I think it was asked what precautions had been put in place in case he had an accident.. Even if a fully qualified medical team had been on site they would have called the Air Ambulance out.
However I hope these vids Chris makes are non profit, non commercial, otherwise the Health and safety lot may start sniffing around. Accident in the work place Sir.. can i see your risk assesment??
Hope Chris is on the mend though, He is a lucky boy!Posted 8 years agoratadogSubscriber
Even if a fully qualified medical team had been on site they would have called the Air Ambulance out.
I entirely agree. I have done a fair bit of prehospital care work, mainly pulling people out of badly parked rally cars, and still respond locally for the ambulance service and therefore meet the Yorkshire Air Ambulance on scene every so often. In these circumstances I would be mobilising YAA as soon as I had checked that the casualty was still breathing. And for the record I would have had no issues about responding to that call and the idea that my time might have been better spent would never have crossed my mind.Posted 8 years agoratadogSubscriber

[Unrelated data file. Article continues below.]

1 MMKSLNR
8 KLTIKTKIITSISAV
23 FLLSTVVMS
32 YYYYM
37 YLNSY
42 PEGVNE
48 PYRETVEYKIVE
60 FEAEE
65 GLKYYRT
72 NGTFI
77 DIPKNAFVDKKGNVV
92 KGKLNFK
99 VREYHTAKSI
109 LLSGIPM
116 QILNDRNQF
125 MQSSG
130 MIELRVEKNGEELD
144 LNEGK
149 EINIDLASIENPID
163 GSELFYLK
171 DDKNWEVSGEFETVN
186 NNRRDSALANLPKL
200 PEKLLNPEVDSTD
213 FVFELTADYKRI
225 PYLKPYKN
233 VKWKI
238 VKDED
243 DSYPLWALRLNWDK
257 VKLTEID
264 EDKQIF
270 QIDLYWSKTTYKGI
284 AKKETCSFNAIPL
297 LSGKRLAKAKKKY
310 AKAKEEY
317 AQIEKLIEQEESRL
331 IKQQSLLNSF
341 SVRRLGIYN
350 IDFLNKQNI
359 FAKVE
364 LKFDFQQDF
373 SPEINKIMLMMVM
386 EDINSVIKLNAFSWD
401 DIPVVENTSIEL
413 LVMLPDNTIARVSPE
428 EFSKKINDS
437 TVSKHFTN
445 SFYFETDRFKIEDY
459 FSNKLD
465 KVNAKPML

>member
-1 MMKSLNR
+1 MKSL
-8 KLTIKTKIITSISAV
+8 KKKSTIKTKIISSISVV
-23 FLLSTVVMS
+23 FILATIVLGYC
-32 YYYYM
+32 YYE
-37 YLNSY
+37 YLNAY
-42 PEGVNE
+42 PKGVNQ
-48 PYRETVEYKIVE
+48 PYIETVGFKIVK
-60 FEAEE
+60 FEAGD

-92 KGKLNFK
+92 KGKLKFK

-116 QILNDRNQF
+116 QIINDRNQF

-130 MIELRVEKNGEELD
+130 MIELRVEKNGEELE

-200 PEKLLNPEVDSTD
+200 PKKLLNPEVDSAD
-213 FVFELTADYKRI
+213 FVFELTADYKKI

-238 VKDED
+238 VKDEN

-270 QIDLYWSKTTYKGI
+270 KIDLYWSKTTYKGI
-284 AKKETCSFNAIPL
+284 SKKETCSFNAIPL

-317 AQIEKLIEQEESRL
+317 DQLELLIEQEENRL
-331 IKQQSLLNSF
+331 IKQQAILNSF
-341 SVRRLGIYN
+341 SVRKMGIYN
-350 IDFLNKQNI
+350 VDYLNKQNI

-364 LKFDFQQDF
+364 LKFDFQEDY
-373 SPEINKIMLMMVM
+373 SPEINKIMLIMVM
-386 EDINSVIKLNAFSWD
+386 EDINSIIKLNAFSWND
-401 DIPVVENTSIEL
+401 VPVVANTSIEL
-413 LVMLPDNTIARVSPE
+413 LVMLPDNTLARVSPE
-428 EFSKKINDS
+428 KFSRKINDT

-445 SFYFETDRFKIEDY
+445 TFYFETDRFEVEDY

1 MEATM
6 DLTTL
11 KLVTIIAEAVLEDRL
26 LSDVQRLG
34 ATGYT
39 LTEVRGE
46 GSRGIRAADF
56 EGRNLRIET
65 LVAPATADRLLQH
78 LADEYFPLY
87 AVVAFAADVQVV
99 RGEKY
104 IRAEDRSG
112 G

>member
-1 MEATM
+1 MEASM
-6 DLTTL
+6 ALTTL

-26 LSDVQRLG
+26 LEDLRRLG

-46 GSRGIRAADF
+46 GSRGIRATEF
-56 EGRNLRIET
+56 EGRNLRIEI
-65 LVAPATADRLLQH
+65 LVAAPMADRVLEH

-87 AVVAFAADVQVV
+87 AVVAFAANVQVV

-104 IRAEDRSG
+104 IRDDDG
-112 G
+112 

Just a guess, but I reckon Ambulance Control will route the chopper appropriately.
IIRC Ambulance Control make the request for support, but YAA monitor what is going on and obviously make decisions on priority of different requests and between them they can mobilise a second heli/neighbouring Air Ambulance/SAR heli as needed so capacity really shouldn’t be an issue unless the shit has hit the fan in a major way.Posted 8 years agoradarMember
A couple of points of interest:
Some air ambulance services are contracted to provide a service for the ambulance service – in other words they get paid to provide the service (as well as fundraising).